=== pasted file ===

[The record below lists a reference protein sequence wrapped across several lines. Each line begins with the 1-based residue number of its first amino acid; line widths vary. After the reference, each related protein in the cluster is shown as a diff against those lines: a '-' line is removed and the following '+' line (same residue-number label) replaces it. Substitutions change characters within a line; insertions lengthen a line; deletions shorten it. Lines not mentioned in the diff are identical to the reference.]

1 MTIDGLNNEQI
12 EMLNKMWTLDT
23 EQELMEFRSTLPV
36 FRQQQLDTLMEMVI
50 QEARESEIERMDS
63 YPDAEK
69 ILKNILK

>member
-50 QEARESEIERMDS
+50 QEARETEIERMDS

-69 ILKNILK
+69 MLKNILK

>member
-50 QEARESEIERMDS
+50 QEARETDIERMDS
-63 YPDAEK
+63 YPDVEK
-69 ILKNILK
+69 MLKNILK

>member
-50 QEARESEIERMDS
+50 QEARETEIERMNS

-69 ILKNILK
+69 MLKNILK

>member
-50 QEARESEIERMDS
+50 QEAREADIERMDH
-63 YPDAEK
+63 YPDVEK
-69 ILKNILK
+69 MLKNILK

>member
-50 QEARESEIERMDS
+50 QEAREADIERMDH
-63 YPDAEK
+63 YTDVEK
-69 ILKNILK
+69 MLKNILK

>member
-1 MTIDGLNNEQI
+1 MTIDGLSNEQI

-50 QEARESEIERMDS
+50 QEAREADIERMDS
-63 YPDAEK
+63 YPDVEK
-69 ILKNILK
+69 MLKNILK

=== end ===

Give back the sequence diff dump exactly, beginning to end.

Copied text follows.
[The record below lists a reference protein sequence wrapped across several lines. Each line begins with the 1-based residue number of its first amino acid; line widths vary. After the reference, each related protein in the cluster is shown as a diff against those lines: a '-' line is removed and the following '+' line (same residue-number label) replaces it. Substitutions change characters within a line; insertions lengthen a line; deletions shorten it. Lines not mentioned in the diff are identical to the reference.]

1 MTIDGLNNEQI
12 EMLNKMWTLDT
23 EQELMEFRSTLPV
36 FRQQQLDTLMEMVI
50 QEARESEIERMDS
63 YPDAEK
69 ILKNILK

>member
-50 QEARESEIERMDS
+50 QEARETEIERMDS

-69 ILKNILK
+69 MLKNILK

>member
-50 QEARESEIERMDS
+50 QEARETDIERMDS
-63 YPDAEK
+63 YPDVEK
-69 ILKNILK
+69 MLKNILK

>member
-50 QEARESEIERMDS
+50 QEARETEIERMNS

-69 ILKNILK
+69 MLKNILK

>member
-50 QEARESEIERMDS
+50 QEAREADIERMDH
-63 YPDAEK
+63 YPDVEK
-69 ILKNILK
+69 MLKNILK

>member
-50 QEARESEIERMDS
+50 QEAREADIERMDH
-63 YPDAEK
+63 YTDVEK
-69 ILKNILK
+69 MLKNILK

>member
-1 MTIDGLNNEQI
+1 MTIDGLSNEQI

-50 QEARESEIERMDS
+50 QEAREADIERMDS
-63 YPDAEK
+63 YPDVEK
-69 ILKNILK
+69 MLKNILK